by • March 1, 2016 • No Comments
Mar 2, 2016 | By Alec
When appearing at new filaments to use for a particularly challenging 3D printing project, you will frequently read of sure qualities, such as durability, high durablity and so on. But the truth is which those are only guidelines and real results depend completely on what you use it for and what geometric shapes you’ve created. To illustrate which point and show which there are genuine differences between different types of materials, two manufacturers decided to set up a challenging test: can you 3D print boat propellers? And if so, what material works most? The results can surprise you.
This informative, if slightly unscientific test was carried of by veteran 3D printing devices Bruce, of 3D Printing Systems, a leading 3D printing device reseller in Australia and New Zealand, and Hayden of 3D printing service provider Clone3D. Drawing on past experiences and contacts in the marine industry, they set out to appear at the durablity of different types of materials when utilized for boat propellers: really thin, technical components exposed to the motor’s excellent power and the ocean’s complex, salty environment.
As they explain to 3ders.org, they were attempting to get to terms with the misconceptions which surround the wide variety of 3D printable filaments already on the market. “The massive array of materials and myths which float around them is unquestionably a minefield, not to mention the environment a few materials need to printed in, heated bed, heated chamber and separate assist materials are in a few cases a necessity for a successful print,” they say. Carefully mimicking the hobbyist environment, they ignored the industrial durablity 3D printing devices they have on the market, and instead turned to the well regarded UP BOX PC FDM 3D printing device. But this did limit their material choices, it yet proves which you can complete a lot on a regular machine.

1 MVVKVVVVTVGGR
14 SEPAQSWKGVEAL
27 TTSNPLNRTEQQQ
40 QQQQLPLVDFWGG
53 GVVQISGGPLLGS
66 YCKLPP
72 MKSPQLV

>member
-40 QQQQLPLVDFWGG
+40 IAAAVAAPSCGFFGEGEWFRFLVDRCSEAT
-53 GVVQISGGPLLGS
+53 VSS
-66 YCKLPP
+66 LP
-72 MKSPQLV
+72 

On which machine, they 3D printed four well-regarded filaments: ABS, Wood/PLA, Polycarbonate and Carbon Fiber PLA. The Wood/PLA composite was introduced for a laugh, and both didn’t assume it may add anything. “Com’on really, a wooden boat propeller!” they said. Before 3D printing, they firstly created a 3D scan of a 15HP Yamaha outboard motor via the EinScan-S 3D scanner (in addition known as the ScanMaster Plus). But this caught a ideal image of the outside of the propeller, the insides had to be CAD engineered by Sarah of Idea Beans.
The results were excellent: a ideally compatible propeller. Four versions of the prop were 3D printed with a solid fill at 0.25mm layers by Hayden, who has extensively worked with the marine industry in the past. The results were firstly strapped to an engine on dry land, as you can see in the clip, with the survivors in fact being launched in the harbor.
So how did they do? Rather amazingly, the Carbon fiber PLA didn’t manufacture it past the firstly hurdle. But carbon fiber is known for being harder than most metals, it in fact showed worthwhile injure during the dry land test. “It is not bad yet. If you were stuck at sea, and needed a prop to get you home, you’d get home,” Hayden said of the failure. The ABS propeller, yet, did only satisfactory. “It appears as great as when we put it on,” the manufacturers remarked. The same was the case for the Polycarbonate part, as you can see. More remarkably, the Wood/PLA (coated with lacquer) was in addition a ideal fit, and performed much advantageous than assumeed.
They and so moved over to the real test: attached to an actual boat at sea, and giving them so actual horsepower. This really separated the men of the boys. The ABS propeller, to begin with, cracked slightly during the 2nd test. The Wood/PLA composite, unfortunately, did not manufacture it. After a great begin, Hayden was forced to paddle back to shore with a broken propeller spine. Aside of which, the fins performed really well and they believe which a slightly reengineered propeller can unquestionably be created of 3D printed Wood/PLA composites.
The real test was saved for last: can Polycarbonate, always presented as a proper engineering plastic, survive the complex conditions of a propeller? Yes, it can. “It was amazing, full throttle,” they say. The 15hp motor was no trouble at all for the really powerful propeller. It is an informative test which really emphasizes how much variation you can find in 3D printable materials and geometries. And to answer our first question, yes you can 3D print a wooden boat propeller. But a Polycarbonate part unquestionably has our preference.
Posted in 3D Printing Application
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